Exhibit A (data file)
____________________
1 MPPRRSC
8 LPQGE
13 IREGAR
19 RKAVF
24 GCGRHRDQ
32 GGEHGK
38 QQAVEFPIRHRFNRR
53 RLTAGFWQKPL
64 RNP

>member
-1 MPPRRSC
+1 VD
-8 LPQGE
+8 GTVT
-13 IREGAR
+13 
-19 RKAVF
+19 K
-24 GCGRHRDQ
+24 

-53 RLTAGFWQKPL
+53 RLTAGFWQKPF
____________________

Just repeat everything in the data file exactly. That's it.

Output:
1 MPPRRSC
8 LPQGE
13 IREGAR
19 RKAVF
24 GCGRHRDQ
32 GGEHGK
38 QQAVEFPIRHRFNRR
53 RLTAGFWQKPL
64 RNP

>member
-1 MPPRRSC
+1 VD
-8 LPQGE
+8 GTVT
-13 IREGAR
+13 
-19 RKAVF
+19 K
-24 GCGRHRDQ
+24 

-53 RLTAGFWQKPL
+53 RLTAGFWQKPF